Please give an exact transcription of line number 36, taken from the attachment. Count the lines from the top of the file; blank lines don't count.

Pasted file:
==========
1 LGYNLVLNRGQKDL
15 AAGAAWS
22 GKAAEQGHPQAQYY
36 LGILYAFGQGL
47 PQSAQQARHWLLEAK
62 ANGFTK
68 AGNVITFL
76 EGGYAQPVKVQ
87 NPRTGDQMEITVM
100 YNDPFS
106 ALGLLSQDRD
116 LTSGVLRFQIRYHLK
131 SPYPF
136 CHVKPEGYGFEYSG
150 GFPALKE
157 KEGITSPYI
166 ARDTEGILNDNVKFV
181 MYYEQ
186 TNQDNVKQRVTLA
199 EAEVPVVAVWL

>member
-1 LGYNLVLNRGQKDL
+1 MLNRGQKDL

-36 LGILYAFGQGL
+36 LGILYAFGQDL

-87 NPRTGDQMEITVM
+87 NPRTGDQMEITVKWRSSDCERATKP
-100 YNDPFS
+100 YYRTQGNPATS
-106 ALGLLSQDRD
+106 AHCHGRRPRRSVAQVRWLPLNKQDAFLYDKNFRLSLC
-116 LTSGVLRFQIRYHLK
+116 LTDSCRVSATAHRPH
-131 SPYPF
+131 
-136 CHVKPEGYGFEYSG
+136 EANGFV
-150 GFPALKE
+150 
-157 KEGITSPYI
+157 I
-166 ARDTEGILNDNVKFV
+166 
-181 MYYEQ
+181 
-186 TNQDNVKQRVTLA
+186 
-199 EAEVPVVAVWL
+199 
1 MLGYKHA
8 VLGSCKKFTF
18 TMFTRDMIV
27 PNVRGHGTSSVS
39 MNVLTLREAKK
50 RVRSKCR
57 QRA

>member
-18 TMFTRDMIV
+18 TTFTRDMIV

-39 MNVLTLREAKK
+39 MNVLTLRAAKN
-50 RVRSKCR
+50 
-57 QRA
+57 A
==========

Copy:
-136 CHVKPEGYGFEYSG